Ensure the operator or employee of the cell understands that your goal is to help make their job easier.

Make them feel part of the process, and they will be more than willing to show you some of the issues they come across.

Ensure they understand that this exercise is not about timing them but capturing the causes of work stoppages.

Mark of Q5, “We’re always touching on the human element. How do you get people engaged? That’s where improvements happen. Nobody knows that piece of equipment or machinery better than the operator themselves. So, you really need their input. The approach is to create “an island of excellence,” something people can point to as an example. So, give people recognition – a pat on the back and make them feel part of the continuous improvement process.”

 

OperationWork Cell #1
Unit of MeasureCycle Time in Minutes converted to seconds
ProductWidget X
Set Up-Time MinutesConversion of Minutes to Seconds Number of Work OperationsCycle TimeConversion of Minutes to SecondsComments / Notes
30180017,00420,00Missing material (Operator had to search for material)
28,00480,00Missing assembly instruction

(Operator had to search for instructions)

325,001500,00Broken SawBlade / No replacement (Operator had to leave work cell and go to stores to get replacement blade)
45,00300,00No issues – clean work task
55,00300,00No issues – clean work task
68,50510,00Missing assembly instruction

(Operator had to search for instructions)

79,00540,00Missing tool (lack of tool placement caused delay)
85,00300,00No issues – clean work task
95,00300,00No issues – clean work task
1015,00900,00Missing tool (lack of tool placement caused delay)
Averages9,25393,90

 

You’re going to create your own “island of excellence” by using these initial cycle times within the cell to show the issues the operator faces daily. You’ll also capture any reasons for delays or work stoppages.

In our example, the cycle times with no issues are done in five minutes or 300 seconds. We’ve converted it to seconds because even the smallest changes that save a couple of seconds can dramatically impact.

Now, the 5-minute cycle time may not be the optimized cycle time, but for this example, it’s the best cycle time this cell produces.

However, the average cycle time at the bottom is skewed by the operations (1,2,3,6,7, and 10) that encountered work stoppages. This means these work stoppages pushed the average cycle time to 9 minutes, 25 seconds, or 555 seconds.

There is no hard and fast rule about how many cycle times you should track. In our above example, we’ve tracked ten cycle times. We’ve converted those times from minutes to seconds to simplify how we calculate how much the work cell produces.

  1. Deduct the 30-minute setup time from our manufacturing productivity rate of 5 hours and 35 minutes.
  2. Take the remaining 5 hours and 5 minutes and convert them to seconds. This gives us 18,300 seconds of available work time.
  3. Now, divide the 18,300 seconds by the cycle time in seconds, which is 555. This gives us a work cell throughput of 33 units.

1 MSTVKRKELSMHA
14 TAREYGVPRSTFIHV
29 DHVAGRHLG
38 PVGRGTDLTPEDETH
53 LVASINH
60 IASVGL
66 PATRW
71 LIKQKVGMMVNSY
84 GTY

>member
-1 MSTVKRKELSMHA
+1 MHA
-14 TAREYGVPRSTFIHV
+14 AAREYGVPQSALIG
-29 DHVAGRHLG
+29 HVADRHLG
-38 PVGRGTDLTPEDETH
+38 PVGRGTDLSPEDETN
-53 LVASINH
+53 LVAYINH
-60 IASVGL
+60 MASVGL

The table below summarizes the data you’ve gathered from the work cell. Now, it’s more than likely that you already know what a given work cell produces. You may also know what the cycle times are. Plenty of MRP and ERP software solutions provide cycle time data.

However, no software can show you how to reduce the cycle times. It can only report them. It can only provide numbers. You need to see for yourself what causes work stoppages. Only then can you enact strategies to reduce those cycle times and increase throughput.

 

OperationAverage Cycle Time in MinutesAverage Cycle Time in SecondsTotal Number of Seconds (5 hours 5 minutes)Work Cell Throughput
Work Cell #19,25555,001830033

 

You now have data on a work cell that defines Leslie’s first statement: “This is what is currently happening.” You have a list of the most common delays encountered by the operator in the work cell. You know the causes of higher cycle times and can enact strategies to eliminate those causes.

2.“This Is What We’re Trying to do.”

One of your changes included making a modular and scalable Flexpipe tool storage rack. You then placed this rack immediately outside the work cell, so the operator no longer has to walk to inventory to get replacement saw blades.

Another change included making a Flexpipe workstation where all tools and consumables are easily located. You combined this new workstation with a modular flow rack so that replacement consumables and materials are always readily available.

Finally, you’ve created a modular Flexpipe work center where the operator can easily access assembly instructions.

Storage Rack: Machine Parts (Blades)Modular WorkstationModular Flow RackModular Work Center with instructions

After making these changes, you revisit the work cell and take a new set of cycle times.

While there are still operations that encounter some delays, the overall benefit is that you have achieved more operations that meet the desired cycle time.

 

OperationWork Cell #1
Unit of MeasureCycle Time in Minutes converted to seconds
ProductWidget X
Set Up-Time MinutesConversion of Minutes to Seconds Number of Work OperationsCycle TimeConversion of Minutes to SecondsComments / Notes